COLUMBIA FALLS – Since soccer became a Class A sport in 2001, Columbia Falls and Whitefish have won six out of seven state championships for boys and three out of seven for girls. It’s a regional dominance nearly unheard of in Montana high school athletics.
The years when a team other than Columbia Falls or Whitefish won the state championship, boys or girls, the two Flathead schools were still usually at the top of the standings. So as the 2008 fall soccer season kicks off, all eyes are on the Wildcats and Bulldogs again.
When soccer became a high school sport in 1991, there was only one conference because the sport was not yet prevalent in Montana schools. Whitefish and Columbia Falls were the first Class A programs to join, meaning they played all of their games against big Class AA schools. That experience put them ahead of other schools their size. By the time enough Class A schools had joined to form their own conference in 2001, the two northwestern towns had already established soccer traditions.
On the boys’ side, Columbia Falls won three out of the first five state titles beginning in 2001, with Whitefish claiming one in that period. Whitefish has won the last two. O’Brien Byrd, who played at Columbia Falls and is the head coach at Whitefish, said winning has created a proud soccer culture, whereas other towns place disproportionate emphasis on America’s more traditional favorite sports, like football.
Byrd’s teams haven’t lost in more than two years, going 32-0 in that span and winning two state titles.
“We’ve been able to create enough excitement around soccer where I believe other towns have focused on more popular sports in the fall,” Byrd, in his sixth year at Whitefish, said. “Certainly it compounds itself: The more success you have it usually stirs up interest.”
Peter Browne, head coach of Columbia Falls’ boys team for nine years, said Whitefish is more of a soccer community, but his town consistently produces enough top-notch athletes to battle for the state title. Browne’s squads are usually smaller than Byrd’s. He has 18 players on his roster this season, while Whitefish has more than 30, which is actually a substantial drop from last year’s loaded roster of 42.
“I’ve just been grateful to have some really great players,” Browne said. “It’s been a great place to coach.”
Byrd lost a core of gifted seniors from last year’s undefeated team, most of whom are playing college ball. But, as always, he has a new talented class that has been waiting for its chance. And while those players were waiting, a few of them grew – a lot. Jake Danczyk, the Bulldogs’ all-conference defensive center, is 6 feet 3, 190 pounds. And Joe Galbraith, the Bulldogs’ talented senior goalie, has put on a couple of inches and 15 pounds since last year, Byrd said. He’ll be a force at the net with his 6-foot-3 frame.
“He’s a monster,” Byrd said. “He’s twice as good as he was last year. He’s incredible.”
Last year, Browne’s Wildcats lost in a shootout to Libby in the state semifinals. While the team lost a few key seniors from that team, a couple of all-conference standouts are returning, along with a strong supporting cast. Travis Pete, the younger brother of former Wildcat star Cory Pete, represents the “end of the Pete legacy,” Browne said, and is expected to leave his own mark. Chase Jackson is expected to be the Wildcats’ primary goal scorer.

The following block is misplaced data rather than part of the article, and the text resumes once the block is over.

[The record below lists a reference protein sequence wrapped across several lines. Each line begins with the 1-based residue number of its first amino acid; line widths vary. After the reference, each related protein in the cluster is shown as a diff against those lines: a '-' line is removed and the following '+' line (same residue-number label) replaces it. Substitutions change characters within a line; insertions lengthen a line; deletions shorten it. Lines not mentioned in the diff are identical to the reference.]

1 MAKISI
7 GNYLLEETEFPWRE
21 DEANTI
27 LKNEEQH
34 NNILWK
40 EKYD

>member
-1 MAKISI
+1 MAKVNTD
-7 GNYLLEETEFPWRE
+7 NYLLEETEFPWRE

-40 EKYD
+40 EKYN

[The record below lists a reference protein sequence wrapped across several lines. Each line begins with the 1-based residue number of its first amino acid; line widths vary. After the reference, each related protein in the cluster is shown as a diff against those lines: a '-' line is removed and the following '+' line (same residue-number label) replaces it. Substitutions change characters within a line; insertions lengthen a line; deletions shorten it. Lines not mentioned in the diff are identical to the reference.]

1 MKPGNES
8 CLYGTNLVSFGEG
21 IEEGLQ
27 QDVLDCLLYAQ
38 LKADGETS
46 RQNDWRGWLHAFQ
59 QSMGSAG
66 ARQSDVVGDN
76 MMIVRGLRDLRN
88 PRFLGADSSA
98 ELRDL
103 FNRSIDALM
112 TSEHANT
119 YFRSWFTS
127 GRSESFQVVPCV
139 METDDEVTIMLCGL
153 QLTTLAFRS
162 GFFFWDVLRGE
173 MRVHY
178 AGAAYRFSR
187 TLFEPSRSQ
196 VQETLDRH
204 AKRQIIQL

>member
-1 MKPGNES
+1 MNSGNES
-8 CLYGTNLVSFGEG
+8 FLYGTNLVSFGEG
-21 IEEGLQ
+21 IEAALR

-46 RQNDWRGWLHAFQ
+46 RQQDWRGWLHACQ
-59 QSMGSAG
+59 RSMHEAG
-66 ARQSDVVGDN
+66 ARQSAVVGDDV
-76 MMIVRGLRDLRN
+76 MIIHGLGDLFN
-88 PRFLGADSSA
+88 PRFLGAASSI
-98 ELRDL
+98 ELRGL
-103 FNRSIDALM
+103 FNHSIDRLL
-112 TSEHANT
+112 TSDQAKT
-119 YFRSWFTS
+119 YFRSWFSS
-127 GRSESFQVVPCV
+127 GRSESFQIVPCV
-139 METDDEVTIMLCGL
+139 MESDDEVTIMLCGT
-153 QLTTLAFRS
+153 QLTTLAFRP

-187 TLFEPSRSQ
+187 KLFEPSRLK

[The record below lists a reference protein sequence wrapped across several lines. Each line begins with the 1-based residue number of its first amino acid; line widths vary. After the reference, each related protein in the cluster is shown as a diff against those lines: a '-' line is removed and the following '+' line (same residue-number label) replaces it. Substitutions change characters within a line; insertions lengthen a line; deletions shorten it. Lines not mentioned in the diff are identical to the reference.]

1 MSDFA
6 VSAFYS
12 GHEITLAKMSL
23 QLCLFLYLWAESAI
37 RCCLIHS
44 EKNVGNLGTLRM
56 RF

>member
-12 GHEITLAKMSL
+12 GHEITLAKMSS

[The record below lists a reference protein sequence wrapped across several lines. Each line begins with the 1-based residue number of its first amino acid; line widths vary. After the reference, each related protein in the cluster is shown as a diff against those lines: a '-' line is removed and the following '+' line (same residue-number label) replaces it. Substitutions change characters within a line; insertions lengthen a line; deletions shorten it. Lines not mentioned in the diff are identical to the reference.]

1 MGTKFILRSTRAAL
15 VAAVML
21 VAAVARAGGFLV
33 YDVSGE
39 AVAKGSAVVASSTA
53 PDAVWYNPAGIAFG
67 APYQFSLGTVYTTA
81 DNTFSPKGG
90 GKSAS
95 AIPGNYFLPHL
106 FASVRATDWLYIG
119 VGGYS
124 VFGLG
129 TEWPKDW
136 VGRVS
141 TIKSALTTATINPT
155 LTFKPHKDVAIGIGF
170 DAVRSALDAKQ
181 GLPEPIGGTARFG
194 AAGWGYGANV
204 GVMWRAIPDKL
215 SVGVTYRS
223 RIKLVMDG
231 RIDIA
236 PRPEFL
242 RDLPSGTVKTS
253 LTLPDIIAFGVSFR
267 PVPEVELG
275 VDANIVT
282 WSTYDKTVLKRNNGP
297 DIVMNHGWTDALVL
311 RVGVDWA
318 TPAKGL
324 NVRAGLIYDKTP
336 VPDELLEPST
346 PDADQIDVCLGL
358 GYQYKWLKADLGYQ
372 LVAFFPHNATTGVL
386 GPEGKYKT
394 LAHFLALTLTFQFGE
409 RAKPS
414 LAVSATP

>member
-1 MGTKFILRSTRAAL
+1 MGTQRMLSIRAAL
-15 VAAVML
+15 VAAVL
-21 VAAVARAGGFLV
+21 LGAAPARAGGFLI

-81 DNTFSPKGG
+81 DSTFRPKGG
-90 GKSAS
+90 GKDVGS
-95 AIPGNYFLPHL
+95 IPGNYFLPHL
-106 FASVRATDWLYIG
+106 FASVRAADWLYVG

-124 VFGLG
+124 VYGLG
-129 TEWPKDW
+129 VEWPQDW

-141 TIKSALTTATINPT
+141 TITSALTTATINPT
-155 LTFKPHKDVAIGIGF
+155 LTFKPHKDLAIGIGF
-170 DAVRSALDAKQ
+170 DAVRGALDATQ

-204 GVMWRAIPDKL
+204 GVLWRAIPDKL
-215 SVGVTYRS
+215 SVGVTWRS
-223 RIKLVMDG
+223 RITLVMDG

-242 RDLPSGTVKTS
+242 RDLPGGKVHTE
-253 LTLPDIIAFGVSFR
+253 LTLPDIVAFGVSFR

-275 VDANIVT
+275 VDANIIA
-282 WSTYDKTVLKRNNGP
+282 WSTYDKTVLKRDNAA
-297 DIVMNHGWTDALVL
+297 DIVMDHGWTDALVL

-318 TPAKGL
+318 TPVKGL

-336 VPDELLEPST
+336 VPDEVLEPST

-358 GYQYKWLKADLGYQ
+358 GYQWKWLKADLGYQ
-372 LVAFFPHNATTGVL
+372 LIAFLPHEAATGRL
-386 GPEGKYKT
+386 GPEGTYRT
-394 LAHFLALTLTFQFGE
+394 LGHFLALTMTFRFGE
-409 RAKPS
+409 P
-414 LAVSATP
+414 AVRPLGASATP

Like Whitefish, Columbia Falls will be guided by an excellent goalkeeper in George Kimerly. Kimerly, a senior, is regarded as one of the best goalies in the state, along with Galbraith.
On the girls’ side, Whitefish lost only two seniors from last year’s 9-5 team, which was defeated by Belgrade in the state title game. This year’s team has eight seniors and the usual crop of talented underclassmen. Because Whitefish has made it to the state title game three years in a row, winning one, several of the seniors have three championship matches under their belts. Experience like that is valuable and, furthermore, very uncommon.
Carly Lengstorf, one of the conference’s leading scorers last season, returns for her senior year, as do captains Meagan Powell, Kylee Smith and Hannah Long. Lengstorf and Long were all-conference.
“It’s exciting,” said head coach Lini Reading, in her 15th year of coaching at Whitefish. “It’s a wonderful group of kids.”
Reading expects Columbia Falls to be a formidable opponent again this season, despite losing a handful of senior leaders and the conference’s leading goal scorer, Kassi Hebert. Hebert transferred to Flathead High. Reading said she is familiar with several of the Wildkats’ top players, including a few capable freshmen. Reading said head coach Greg Trenerry, like Browne on the boys side, consistently fields a good team.
“Columbia Falls is always strong,” Reading said.
Coaches on both the girls and boys side expect stiff competition this year across the board in Class A. Byrd knows it will be a challenge to extend his club’s undefeated streak. And, as always, he has already circled the two games against Columbia Falls on his calendar.
“The Columbia Falls games are huge for us,” he said. “There’s a lot of pride.”
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